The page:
UNISON members banded together in protest after receiving proposals from Avon and Wiltshire Mental Health Partnership Trust (AWP) to cut jobs in the mental health service sector.
Administrative staff have been left outraged fearing that they may lose their jobs come 2019 as AWP have proposed up 78 Band 4 job cuts in the mental health sector.
AWP admin staff and UNISON members believe that jobs cuts could effect the quality and safety of patient care which prompted unified protests across Swindon, Bath, Devizes, Bristol and Salisbury branches yesterday.
Administrative staff based at Sandalwood Court, Swindon, will potentially have to wait until January to confirm whether or not they will have a job in the new year, or be placed in a lower and less paid band. UNISON believes this will have a negative impact on both service users and clinicians who rely on administrative positions.
Michael Sweetman, UNISON regional organiser said: "This is about de-skilling and underfunding mental health services, and that’s what we’re opposed to.
"The trust is currently proposing is to get rid of about 78 of the jobs they currently have posts for, and in some cases they won't be replaced with anything and in others cases positions will be replaced with lower paid and lower skilled jobs. So we think that not only is that wrong for the staff who have worked in these positions, in some cases, for many years and who have built up their knowledge, skills and who know the patients, know the doctors, know the work places and know the areas. We think AWP stand the risk of losing a lot of skill.
"It’s also wrong because this will affect the clinicians who are going to have less time to work face to face with patients, who are then going to be taken away from their core work to do their own admin, and obviously they’re not going to have the specialist skills these workers have built up. It’s also going to have an effect on the patients and the people who need to use the mental health services, because in many cases these staff will be the first people that the service users, or patients, speak to when they first come to the services or when they need to make an appointment.
"We think the trust will stand to save around half £1M a year if they are able to get their way entirely. Although, officially they’ve said this isn’t about cost savings. ‘Officially’ this is about consistency, career progression, and the harmonisation of terms and conditions, – those are the stated official reasons - and UNISON and AWP staff think that’s nonsense. We see that this is about cost saving primarily and we think that it hasn’t been implemented with proper thought.
"We’re asking AWP to shelve the current proposal and to either come back with something substantially different or withdraw it entirely, and we’re hopeful that they will do that – probably in January, but they can withdraw it at any time."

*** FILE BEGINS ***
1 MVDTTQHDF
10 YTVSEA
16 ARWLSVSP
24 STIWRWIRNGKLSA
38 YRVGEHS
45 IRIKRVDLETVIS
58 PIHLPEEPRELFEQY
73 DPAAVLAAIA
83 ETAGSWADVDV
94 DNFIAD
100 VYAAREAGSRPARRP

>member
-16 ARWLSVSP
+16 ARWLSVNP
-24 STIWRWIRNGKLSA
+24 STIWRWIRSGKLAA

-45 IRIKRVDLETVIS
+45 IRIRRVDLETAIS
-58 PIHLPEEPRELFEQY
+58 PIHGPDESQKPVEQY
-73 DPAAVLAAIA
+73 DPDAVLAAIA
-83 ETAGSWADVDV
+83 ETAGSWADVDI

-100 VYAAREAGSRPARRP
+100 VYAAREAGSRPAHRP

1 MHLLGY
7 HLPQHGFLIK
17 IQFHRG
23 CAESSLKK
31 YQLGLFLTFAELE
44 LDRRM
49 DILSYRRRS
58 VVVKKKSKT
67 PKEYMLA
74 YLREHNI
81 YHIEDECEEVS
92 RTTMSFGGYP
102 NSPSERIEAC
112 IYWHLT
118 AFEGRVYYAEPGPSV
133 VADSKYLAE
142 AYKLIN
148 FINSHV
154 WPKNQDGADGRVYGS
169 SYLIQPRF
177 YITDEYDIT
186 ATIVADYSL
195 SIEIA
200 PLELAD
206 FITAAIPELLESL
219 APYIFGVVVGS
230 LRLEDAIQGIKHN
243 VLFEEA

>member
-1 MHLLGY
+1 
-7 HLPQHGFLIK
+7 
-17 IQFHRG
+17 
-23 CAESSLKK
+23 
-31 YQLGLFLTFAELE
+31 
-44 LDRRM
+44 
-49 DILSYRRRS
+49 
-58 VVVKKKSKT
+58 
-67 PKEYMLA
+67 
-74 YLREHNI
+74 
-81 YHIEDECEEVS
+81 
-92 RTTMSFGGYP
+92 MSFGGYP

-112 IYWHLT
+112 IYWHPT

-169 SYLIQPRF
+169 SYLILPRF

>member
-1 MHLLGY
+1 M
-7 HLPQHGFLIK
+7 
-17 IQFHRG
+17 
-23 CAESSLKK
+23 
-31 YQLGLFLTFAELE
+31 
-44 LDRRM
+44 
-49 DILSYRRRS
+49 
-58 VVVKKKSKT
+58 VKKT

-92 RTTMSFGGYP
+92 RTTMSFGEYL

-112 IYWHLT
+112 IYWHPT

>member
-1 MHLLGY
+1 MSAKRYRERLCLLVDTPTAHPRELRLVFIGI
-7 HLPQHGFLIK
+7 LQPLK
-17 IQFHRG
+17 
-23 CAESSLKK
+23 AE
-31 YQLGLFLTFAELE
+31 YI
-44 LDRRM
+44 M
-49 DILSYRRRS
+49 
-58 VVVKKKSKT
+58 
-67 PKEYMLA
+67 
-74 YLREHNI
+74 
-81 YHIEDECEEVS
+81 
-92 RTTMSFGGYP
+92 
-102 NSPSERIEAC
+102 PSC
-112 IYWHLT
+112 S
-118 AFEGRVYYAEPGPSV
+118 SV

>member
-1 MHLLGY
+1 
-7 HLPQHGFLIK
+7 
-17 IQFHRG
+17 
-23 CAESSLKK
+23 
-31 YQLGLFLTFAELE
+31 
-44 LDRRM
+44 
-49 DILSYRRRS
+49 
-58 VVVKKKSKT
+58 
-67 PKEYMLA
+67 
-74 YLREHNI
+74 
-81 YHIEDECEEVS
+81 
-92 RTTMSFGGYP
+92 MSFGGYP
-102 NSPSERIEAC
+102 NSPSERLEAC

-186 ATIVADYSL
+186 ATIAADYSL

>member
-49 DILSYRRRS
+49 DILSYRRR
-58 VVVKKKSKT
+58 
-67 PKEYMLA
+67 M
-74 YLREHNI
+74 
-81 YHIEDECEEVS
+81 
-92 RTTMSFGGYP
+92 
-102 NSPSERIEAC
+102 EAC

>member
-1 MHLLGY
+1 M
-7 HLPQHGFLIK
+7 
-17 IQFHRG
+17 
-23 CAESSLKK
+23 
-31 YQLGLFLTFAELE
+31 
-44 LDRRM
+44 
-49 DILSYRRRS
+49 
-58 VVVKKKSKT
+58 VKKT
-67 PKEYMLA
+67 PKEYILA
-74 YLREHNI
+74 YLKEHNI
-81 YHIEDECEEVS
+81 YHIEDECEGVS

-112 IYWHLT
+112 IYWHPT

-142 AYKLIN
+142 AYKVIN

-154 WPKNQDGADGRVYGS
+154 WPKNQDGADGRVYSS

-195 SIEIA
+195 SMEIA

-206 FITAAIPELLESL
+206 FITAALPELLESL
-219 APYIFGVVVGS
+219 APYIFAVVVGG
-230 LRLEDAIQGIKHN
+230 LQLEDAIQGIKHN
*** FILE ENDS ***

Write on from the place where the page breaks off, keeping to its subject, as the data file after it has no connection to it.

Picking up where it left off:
Staff claim that AWP announced new proposals to the administrative structure back in September, but the review charts only became available to them at the start of November.
Carole Harrin, Team Secretary and Administrative Manager, has worked for the NHS for 10 years. She said: "AWP have been trying to get rid of Band 4 staff for a long time – this isn’t the first time they’ve tried this. The whole way it’s been approached – I hesitate to use the word bullying – has put quite a lot of pressure on admin staff.
"One of our major concerns is the impact on patient safety. We’ve built up quite an extensive knowledge of our service. I know quite a lot about the history of patients and that continuity’s not going to be there.
"I’ve got no idea what’s happening. I’ve worked for 10 years for the NHS and I’ve brought a lot of skills to the job and I’m really happy to work for the NHS to use those skills to help patients and to help the nurses and the doctors do their job.
"I see my role as making sure the boxes are ticked, so the clinicians can focus on what their role is. You can’t afford to mess it up – if you put punctuation in the wrong place or use the wrong wording it can have a significant impact. We do the basics, which means that the experts can do their job. What’s the point in paying a consultant more than £80,000 a year to sit and type their own records? It’s just ridiculous."
By cutting jobs staff have been left unsure as to whether or not the new system will require them to apply for new positions which will mean colleagues at Sadalwood Court will be applying for the same jobs.
Carole added: “We’ve got to get through Christmas without knowing if we have a job in the new year. Then we have to go through the formal process of knowing whether or not we have to apply for a job under the new structure
"We’re in a situation where five colleagues of mine, who are here protesting, might all be applying to the same job, so I’m having to go against my colleagues for a job. It makes it very very difficult. I’ve worked for over 40 years and this very much feels like we’re going back to a typing pool.”
AWP's proposals for a new administrative structure not only threaten job cuts but increase pressure on mental health services.
Michael Sweetman said: "What’s upset people is the publication of the chart, because that shows the numbers – the reduction of the number in Band 4 jobs is what’s upsetting everybody. That’s the point where it’s really escalated.
"This goes against the rhetoric which the government came out both about how seriously they take mental health and the fact that there’s extra funding for the NHS – this is the reality of what’s happening in a mental health trust.
“We hope to send a message to AWP that there is a widescale opposition to this. We’re really giving the trust this opportunity to withdraw or change the proposal because if they don’t then when it gets to the new year, we’ll be balloting people to see if they’re willing to take industrial action including strike action."